SINGAPORE – Mr Li Shengwu, the eldest son of Mr Lee Hsien Yang, and his aunt, Dr Lee Wei Ling expressed surprise on Monday (July 17) that the Attorney-General’s Chambers (AGC) is looking into a Facebook post by Mr Li criticising the Republic's court system over the weekend.
On Saturday (July 15), Mr Li, a Harvard academic, posted a link to a Wall Street Journal article on the 38 Oxley Road dispute involving his father, his aunt Dr Lee Wei Ling and his uncle Prime Minister Lee Hsien Loong.
He described the article as a “good” summary, and likened the public disagreements over his late grandfather’s house as a "political crisis".
In the same post, Mr Li added a second link to a New York Times commentary alleging media censorship in Singapore, published in April 03, 2010 and wrote: “Keep in mind, of course, that the Singapore Government is very litigious and has a pliant court system. This constrains what the international media can usually report.”
In response to media queries, an AGC spokesperson said: “AGC is aware of the post and is looking into the matter.”
On Monday, in a public Facebook post, Mr Li said he was "somewhat surprised" that his last post had triggered a response. He clarified that the post in question was set to be seen by "friends only" and not deleted as reported.
He also said: "I'm surprised that the Singapore Government is so petty. Would they also like to trawl my private Facebook feed for seditious vacation photos?"
His aunt, Dr Lee Wei Ling, also expressed surprise on Monday at the "negative reaction" from the AGC over "a private post".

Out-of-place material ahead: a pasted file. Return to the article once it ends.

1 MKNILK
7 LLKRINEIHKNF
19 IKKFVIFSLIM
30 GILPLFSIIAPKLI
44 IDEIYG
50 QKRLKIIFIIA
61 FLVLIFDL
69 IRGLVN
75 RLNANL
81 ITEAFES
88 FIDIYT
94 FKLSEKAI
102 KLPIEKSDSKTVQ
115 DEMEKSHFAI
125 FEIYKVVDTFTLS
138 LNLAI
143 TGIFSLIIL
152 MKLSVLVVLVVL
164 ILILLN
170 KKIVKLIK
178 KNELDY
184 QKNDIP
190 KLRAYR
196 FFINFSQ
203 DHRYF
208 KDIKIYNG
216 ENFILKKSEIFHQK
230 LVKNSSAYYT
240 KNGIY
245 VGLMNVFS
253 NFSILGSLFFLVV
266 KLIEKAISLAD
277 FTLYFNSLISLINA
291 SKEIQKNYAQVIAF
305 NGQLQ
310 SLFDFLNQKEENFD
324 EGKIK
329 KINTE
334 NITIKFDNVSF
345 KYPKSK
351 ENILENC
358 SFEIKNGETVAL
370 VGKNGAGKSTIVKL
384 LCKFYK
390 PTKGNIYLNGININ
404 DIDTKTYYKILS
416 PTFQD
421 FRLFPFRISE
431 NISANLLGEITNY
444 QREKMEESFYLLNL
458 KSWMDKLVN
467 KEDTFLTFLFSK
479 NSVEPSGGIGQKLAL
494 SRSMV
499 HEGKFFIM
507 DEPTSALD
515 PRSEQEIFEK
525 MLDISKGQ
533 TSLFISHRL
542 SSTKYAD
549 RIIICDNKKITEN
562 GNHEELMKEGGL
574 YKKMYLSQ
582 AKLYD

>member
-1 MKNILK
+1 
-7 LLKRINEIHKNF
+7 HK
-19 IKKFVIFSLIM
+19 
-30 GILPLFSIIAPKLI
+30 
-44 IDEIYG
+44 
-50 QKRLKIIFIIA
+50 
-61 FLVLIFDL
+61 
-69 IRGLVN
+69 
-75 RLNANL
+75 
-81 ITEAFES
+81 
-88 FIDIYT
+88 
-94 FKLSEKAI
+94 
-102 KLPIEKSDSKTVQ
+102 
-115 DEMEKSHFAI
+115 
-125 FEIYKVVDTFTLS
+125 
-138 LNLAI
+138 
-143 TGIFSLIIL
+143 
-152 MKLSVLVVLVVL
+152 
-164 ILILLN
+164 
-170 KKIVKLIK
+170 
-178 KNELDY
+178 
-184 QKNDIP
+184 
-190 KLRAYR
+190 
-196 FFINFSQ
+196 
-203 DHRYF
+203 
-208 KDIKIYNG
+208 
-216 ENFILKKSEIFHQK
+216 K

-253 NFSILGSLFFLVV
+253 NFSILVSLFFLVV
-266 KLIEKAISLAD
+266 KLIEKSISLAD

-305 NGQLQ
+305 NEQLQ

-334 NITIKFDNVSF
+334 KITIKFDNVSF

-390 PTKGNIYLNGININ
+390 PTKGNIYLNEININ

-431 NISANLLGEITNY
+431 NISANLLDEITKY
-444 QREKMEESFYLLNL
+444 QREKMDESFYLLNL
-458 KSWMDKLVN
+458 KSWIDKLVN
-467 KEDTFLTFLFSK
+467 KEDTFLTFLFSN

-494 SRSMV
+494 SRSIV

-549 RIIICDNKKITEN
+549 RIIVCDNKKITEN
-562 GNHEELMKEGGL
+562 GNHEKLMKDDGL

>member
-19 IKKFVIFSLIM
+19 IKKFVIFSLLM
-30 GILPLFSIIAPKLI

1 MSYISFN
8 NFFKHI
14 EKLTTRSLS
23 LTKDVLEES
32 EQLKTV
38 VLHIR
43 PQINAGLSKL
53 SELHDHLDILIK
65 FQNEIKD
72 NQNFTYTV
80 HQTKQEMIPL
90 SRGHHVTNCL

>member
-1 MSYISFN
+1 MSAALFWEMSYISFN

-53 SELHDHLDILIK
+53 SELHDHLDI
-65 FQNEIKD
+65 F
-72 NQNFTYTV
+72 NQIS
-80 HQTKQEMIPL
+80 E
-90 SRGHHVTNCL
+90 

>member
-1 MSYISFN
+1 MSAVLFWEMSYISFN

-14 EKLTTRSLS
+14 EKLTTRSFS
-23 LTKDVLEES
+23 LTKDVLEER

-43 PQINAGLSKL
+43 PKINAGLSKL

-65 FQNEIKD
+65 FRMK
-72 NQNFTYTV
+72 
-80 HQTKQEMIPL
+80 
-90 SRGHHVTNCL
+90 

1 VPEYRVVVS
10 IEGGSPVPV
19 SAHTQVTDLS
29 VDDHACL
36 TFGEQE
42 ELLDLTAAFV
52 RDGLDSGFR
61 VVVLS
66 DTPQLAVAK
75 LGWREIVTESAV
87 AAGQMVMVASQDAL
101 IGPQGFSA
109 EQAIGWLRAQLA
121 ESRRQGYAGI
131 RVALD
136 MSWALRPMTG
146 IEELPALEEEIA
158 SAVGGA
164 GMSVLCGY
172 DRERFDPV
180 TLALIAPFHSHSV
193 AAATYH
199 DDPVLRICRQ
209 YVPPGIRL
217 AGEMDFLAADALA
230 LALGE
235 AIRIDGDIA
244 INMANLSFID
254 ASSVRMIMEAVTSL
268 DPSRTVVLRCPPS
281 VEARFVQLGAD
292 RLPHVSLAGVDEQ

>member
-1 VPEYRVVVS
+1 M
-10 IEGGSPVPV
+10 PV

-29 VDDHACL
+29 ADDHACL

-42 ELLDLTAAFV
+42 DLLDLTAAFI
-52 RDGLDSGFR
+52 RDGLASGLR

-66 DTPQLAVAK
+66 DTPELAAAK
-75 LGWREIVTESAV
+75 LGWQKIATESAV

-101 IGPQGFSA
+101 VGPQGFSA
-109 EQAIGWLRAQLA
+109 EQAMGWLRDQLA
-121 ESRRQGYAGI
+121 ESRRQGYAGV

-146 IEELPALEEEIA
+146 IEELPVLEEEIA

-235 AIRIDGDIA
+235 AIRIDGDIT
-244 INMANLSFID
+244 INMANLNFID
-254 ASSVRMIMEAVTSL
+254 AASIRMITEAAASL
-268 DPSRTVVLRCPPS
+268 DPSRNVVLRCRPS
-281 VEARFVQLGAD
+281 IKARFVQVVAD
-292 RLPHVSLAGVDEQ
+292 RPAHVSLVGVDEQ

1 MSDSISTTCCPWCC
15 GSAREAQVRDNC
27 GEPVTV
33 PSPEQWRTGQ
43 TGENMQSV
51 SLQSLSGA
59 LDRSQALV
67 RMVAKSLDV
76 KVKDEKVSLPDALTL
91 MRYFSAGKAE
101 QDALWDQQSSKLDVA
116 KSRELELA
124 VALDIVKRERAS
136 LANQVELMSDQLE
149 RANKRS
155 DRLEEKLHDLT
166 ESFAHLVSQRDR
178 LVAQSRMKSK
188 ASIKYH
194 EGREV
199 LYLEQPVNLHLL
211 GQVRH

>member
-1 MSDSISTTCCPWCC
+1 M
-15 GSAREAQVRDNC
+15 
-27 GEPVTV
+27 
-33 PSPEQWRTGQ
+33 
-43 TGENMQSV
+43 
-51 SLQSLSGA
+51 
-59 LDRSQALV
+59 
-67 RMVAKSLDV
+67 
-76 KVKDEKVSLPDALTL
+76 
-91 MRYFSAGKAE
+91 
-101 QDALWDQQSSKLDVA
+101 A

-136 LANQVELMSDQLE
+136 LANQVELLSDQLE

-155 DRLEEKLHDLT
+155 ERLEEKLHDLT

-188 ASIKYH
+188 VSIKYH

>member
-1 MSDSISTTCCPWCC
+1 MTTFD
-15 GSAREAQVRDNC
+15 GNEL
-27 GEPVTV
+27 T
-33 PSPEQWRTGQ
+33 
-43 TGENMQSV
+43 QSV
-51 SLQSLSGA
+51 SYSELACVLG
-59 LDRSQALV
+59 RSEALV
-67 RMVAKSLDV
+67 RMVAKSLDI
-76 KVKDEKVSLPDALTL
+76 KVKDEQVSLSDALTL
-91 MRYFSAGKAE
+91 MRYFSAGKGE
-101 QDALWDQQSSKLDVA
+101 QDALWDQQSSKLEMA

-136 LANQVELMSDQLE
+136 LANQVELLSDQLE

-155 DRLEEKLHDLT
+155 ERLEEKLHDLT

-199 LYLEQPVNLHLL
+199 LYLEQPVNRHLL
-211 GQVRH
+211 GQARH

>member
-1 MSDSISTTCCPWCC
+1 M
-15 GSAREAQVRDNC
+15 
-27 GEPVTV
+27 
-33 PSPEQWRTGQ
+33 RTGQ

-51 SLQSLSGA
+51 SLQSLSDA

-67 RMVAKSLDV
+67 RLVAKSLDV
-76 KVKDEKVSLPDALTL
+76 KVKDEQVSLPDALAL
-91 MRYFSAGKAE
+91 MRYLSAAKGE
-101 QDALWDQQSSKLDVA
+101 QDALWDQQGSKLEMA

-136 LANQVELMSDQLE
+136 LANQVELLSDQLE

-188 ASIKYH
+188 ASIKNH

She added: "Is there a Government servant whose duty is to follow the Facebook activity of all people related to (Lee) Hsien Yang and I, including our private musings. Also, what Shengwu posted is a common topic amongst Singaporeans who are well informed. Is this not an example of 'Big Brother government'. Perhaps it is a case of "if the hat fits, take it."
This is not the first time that Mr Li has commented on the family dispute over the Oxley Road house.
Last month, he said on Facebook that over the last few years, his immediate family had become increasingly worried about what he alleged as a lack of checks on abuse of power.
In a subsequent post, he said that he did not intend to go into politics, adding: “I believe that it would be bad for Singapore if any third-generation Lee went into politics. The country must be bigger than one family.”
The Lee family dispute settled down two weeks ago, after Mr Lee Hsien Yang and Dr Lee Wei Ling said that they welcomed their brother’s offer to manage their disagreement privately. This followed a two-day Parliament debate on the matter.
PM Lee said in Parliament that right from the start, he had wanted to manage the issue privately and not escalate it and be forced to take legal action.
Shortly after, his siblings published a joint statement on Facebook and said that they would “cease presenting further evidence on social media” for the time being, provided that they and their father’s wishes are “not attacked or misrepresented".